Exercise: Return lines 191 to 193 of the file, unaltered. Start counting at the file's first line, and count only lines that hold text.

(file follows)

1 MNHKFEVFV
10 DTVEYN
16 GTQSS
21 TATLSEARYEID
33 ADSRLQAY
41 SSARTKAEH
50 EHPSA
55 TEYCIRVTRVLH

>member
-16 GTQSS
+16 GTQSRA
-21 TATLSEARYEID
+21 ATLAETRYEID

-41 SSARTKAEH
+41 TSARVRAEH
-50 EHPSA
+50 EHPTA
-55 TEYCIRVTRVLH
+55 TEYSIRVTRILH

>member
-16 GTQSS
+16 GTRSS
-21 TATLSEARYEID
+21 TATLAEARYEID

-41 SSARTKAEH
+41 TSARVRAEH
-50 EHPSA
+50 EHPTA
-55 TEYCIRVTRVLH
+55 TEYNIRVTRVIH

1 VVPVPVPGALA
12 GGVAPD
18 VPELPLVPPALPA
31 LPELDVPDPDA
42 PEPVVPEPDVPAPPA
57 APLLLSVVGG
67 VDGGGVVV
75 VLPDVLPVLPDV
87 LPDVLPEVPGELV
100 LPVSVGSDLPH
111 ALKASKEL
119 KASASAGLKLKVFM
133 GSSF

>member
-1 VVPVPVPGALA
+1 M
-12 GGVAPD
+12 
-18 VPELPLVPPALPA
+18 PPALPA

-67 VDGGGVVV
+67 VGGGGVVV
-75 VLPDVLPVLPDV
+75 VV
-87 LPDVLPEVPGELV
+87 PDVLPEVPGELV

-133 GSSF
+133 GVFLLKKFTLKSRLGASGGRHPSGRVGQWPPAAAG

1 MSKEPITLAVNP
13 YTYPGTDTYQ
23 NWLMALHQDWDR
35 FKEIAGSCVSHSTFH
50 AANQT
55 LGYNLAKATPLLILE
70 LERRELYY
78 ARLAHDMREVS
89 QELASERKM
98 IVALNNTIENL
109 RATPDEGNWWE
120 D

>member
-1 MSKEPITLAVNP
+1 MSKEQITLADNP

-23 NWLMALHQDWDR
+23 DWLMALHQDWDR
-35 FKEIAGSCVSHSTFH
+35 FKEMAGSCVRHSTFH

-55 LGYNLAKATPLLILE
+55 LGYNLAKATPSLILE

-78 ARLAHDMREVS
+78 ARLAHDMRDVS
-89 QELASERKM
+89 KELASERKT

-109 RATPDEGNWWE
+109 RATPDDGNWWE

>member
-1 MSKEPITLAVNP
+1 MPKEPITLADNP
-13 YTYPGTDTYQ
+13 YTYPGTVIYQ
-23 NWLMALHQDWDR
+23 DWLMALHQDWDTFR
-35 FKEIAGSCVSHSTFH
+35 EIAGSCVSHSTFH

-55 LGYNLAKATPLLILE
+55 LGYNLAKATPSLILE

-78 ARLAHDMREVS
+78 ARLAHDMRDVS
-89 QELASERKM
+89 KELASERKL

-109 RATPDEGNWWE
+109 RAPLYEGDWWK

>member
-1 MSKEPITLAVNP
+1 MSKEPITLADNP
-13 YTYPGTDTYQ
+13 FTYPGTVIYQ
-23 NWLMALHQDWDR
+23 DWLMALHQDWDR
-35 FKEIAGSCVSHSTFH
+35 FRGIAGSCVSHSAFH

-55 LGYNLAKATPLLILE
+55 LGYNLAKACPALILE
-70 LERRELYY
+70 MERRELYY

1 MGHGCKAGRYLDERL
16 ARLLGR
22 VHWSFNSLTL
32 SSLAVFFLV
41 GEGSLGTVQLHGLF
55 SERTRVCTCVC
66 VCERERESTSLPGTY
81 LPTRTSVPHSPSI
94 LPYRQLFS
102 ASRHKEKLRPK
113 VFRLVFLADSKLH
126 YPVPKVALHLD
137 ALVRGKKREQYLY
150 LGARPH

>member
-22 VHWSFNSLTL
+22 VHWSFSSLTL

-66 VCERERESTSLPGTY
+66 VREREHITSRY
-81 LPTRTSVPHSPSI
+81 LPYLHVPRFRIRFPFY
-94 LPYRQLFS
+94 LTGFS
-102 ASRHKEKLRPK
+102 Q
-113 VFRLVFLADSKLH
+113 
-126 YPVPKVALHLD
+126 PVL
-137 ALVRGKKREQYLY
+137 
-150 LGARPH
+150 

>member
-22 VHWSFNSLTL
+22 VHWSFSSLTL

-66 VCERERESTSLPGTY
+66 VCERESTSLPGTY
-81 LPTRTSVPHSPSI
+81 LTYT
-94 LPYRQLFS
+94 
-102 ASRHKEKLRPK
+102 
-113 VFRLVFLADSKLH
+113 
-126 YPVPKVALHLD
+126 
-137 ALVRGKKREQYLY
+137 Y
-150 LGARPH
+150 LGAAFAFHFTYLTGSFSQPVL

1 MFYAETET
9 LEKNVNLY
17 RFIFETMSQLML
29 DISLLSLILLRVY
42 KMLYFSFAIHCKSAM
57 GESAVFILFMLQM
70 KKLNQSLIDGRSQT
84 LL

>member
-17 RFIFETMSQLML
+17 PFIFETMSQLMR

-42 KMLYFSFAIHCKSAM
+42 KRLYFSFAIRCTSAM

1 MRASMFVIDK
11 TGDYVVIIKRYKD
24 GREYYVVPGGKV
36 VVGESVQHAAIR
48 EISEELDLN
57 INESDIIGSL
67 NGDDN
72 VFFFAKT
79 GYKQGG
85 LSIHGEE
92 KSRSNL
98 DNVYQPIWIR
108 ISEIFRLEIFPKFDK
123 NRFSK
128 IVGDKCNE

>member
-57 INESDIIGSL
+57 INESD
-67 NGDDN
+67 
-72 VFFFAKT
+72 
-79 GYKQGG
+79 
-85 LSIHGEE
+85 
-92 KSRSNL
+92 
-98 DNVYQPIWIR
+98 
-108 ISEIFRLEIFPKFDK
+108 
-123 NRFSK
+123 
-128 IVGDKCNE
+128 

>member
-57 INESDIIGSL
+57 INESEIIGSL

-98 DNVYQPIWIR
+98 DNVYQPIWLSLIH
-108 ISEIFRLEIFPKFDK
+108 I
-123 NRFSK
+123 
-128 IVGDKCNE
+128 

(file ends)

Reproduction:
92 KSRSNL
98 DNVYQPIWIR
108 ISEIFRLEIFPKFDK